Friday, January 27, 2012

Another journalist realizes it's time for some changes!

We need to look at a greater variety of housing options

Jon Ferry

Jon Ferry

Photograph by: Graphics, The Province

Why does the Lower Mainland have such high house prices? Well, lots of people want to buy homes here . . . for a grab bag of reasons.

It's easy to blame everyone from wealthy Asian buyers to greedy developers and eco-obsessed urban planners. But there is no single villain.

For years, Vancouver's been ranked by outside rating agencies as one of the world's most livable cities. And we've lived up to the hype. We've become the victim of our own success and are pricing ourselves out of the market.

However, my view is that slapping on foreign-home ownership restrictions, as many have suggested, would simply kill the golden goose. It would put at risk the investment of scores of Lower Mainland homeowners who've battled over the years to build up a real-estate nest egg.

That doesn't mean, though, that government should do nothing to help provide affordable housing, especially for young people with families.

We just need the political will and public interest to do so. And that's been rising fast. Everybody seems to know somebody who's either left or leaving town, driven out by high rents or humongous mortgages.

In fact, sky-high Vancouver housing prices were one of the reasons why my son, a young engineer, and his wife chose to move to Montreal, where they were able to buy a townhouse for half what they'd have to pay here.

They miss Vancouver terribly, and we miss them and our little granddaughter. But we realize the vast distance separating us is the penalty we pay for living in Lotusland, and my son pays for having a real job.

Vancouver is many things, but not a manufacturing hub. It's more tourist town than business city. As former Province paper boy Chris Perry says: "You simply can't make enough money as a working stiff to buy a decent house, without some kind of additional injection of money."

It's little wonder many working people feel priced-out, especially when those who aren't working seem to matter more to our local politicians.

"People from all over the country move here and get a room on the taxpayer," notes salesman Brett Carels. "Meanwhile, the average Joe can't afford to live in this city or to have a family."

Carels, 36, told me Thursday he's considering leaving Vancouver because, down the road, he doesn't see it as an affordable place to raise a family.

As I said, there are no easy solutions. But I have two suggestions:

1. Forget caviar dreams on a Costco budget. Reduce your housing expectations. Think Kia rather than BMW, and Arborite rather than granite.

2. Allow forms of housing other than traditional single-family homes and conventional condo buildings.

As Vancouver architect/planner/developer Michael Geller points out, there is no good reason why municipalities can't zone for cottage-style houses, non-strata row houses, "stacked" townhouses or other attractive and less expensive housing common elsewhere.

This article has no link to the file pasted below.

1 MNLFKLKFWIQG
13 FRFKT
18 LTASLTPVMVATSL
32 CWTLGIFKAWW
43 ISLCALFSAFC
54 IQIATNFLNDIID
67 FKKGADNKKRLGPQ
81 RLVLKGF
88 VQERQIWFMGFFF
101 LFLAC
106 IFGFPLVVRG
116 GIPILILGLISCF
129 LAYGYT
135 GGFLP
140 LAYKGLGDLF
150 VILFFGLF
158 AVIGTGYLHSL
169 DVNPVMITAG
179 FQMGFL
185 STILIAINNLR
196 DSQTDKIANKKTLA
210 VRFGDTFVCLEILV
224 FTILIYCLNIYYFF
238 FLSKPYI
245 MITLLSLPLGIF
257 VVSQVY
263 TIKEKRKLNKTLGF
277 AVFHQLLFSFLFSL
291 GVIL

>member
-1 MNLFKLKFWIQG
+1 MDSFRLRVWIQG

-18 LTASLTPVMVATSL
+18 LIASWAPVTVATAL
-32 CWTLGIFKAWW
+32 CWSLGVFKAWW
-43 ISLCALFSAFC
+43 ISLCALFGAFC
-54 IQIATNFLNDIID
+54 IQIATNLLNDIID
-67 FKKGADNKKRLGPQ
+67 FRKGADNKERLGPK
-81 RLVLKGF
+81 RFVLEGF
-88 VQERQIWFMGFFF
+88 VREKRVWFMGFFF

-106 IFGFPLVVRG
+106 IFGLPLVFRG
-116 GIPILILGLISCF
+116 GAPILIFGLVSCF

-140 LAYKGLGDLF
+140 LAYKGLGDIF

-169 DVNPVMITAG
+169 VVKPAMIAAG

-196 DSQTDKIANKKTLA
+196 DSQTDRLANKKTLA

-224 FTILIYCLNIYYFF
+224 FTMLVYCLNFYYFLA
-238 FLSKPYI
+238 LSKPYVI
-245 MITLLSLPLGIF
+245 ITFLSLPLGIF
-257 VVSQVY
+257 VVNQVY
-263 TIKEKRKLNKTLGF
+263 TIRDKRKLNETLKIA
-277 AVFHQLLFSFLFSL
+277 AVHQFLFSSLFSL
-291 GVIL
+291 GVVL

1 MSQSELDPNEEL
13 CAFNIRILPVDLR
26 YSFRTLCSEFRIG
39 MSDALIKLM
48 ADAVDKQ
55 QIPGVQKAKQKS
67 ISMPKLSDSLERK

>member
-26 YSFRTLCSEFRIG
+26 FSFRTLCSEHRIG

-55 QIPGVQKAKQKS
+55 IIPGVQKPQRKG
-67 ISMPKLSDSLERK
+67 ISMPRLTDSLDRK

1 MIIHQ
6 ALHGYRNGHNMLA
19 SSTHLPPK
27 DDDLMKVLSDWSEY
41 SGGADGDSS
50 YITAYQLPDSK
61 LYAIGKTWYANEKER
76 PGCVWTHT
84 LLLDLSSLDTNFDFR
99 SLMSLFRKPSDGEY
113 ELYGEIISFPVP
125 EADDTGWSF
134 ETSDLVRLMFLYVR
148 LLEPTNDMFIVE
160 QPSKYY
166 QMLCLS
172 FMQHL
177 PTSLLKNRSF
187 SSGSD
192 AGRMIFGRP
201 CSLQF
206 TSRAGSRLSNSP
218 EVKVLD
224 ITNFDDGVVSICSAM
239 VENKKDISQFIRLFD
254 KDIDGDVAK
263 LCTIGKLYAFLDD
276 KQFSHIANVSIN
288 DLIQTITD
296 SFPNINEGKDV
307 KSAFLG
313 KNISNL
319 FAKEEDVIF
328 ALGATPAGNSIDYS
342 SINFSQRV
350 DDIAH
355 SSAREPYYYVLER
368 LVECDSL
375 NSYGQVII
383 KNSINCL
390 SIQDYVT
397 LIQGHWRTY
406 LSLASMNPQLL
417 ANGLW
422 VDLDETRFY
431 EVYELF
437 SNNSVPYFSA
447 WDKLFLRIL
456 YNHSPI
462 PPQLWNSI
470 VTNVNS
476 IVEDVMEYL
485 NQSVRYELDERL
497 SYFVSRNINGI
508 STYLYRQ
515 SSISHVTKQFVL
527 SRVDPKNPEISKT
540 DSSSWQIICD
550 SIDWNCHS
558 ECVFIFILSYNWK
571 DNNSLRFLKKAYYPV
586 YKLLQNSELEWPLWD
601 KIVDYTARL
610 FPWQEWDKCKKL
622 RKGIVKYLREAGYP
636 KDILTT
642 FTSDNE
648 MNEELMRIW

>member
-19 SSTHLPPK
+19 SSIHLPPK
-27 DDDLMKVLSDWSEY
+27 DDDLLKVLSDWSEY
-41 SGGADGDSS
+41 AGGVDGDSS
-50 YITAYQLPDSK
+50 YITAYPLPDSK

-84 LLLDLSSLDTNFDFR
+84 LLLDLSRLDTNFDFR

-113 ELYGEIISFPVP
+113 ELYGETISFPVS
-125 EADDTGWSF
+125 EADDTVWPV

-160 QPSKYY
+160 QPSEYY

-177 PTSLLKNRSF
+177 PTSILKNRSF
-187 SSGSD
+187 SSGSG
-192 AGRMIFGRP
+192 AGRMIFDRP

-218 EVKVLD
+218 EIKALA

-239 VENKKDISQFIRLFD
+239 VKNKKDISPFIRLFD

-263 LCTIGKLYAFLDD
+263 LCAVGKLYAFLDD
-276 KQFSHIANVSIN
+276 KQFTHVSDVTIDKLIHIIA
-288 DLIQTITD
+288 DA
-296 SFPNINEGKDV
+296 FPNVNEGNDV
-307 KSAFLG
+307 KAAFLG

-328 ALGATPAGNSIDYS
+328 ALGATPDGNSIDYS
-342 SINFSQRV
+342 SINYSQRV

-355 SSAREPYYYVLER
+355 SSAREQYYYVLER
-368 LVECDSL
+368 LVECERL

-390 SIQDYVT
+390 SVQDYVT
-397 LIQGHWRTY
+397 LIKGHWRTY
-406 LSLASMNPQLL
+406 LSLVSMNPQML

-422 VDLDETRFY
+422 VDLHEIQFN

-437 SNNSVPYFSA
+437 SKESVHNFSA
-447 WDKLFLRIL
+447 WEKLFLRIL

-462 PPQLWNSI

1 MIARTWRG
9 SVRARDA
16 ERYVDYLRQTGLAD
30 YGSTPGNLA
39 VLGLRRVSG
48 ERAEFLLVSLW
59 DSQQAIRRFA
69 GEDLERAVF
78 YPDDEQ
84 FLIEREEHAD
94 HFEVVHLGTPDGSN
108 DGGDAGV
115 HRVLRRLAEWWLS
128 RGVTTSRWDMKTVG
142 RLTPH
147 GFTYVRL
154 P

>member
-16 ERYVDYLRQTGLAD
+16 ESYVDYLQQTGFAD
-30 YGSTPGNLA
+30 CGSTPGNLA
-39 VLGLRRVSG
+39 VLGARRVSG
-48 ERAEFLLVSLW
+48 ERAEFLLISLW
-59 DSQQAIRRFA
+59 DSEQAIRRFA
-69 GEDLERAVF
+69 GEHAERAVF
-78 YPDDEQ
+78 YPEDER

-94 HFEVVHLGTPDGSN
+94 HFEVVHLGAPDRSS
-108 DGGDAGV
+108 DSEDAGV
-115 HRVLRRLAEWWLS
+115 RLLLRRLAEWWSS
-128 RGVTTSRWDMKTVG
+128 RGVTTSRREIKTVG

Sure, NIMBY-minded residents will worry this will lower their property values. But when they are older and find they can't keep up their hard-to-maintain, single-family houses, where will they go? Will they be forced out of the area, too?

Yes, Lower Mainland housing affordability is a huge problem. But, no, housing restrictions aren't the solution. Housing variety is.

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Jon Petrie said...

Not obvious to me >that slapping on foreign-home ownership restrictions ... put[ting] at [increased] risk the investment of scores of Lower Mainland homeowners< wouldn't be a public benefit overall. In my view, and I suspect the Bank of Canada's view, there should be a bit more apparent risk to holding or buying property in Vancouver.

Curious how little information we get from our media re existing restrictions on foreign buying in other countries and the absence of any real discussion of the pros and cons of such restrictions. One recent exception re Australian restrictions: Courier 12 Jan,

And perhaps of interest to some: >>The so-called “London effect”, whereby residential properties in the nation’s capital defy weakness elsewhere [in the UK], is down to strongly rising prices in a handful of areas ... a handful of areas most attractive to overseas buyers have seen a surge in demand driving up average prices in the capital overall ... of 243 areas in Greater London, 193 have average prices that are lower today than they were at the peak of the market in mid-2007. A further 10 have stabilised and are back where they were at the peak. The remaining 40 have gone beyond it ...[In some districts] demand has been driven by those priced out of superprime areas as well as by the benefits regeneration has delivered, particularly in King’s Cross.<<
Financial Times 27 Jan >Prime areas prop up London prices< The web article may not be available without subscription

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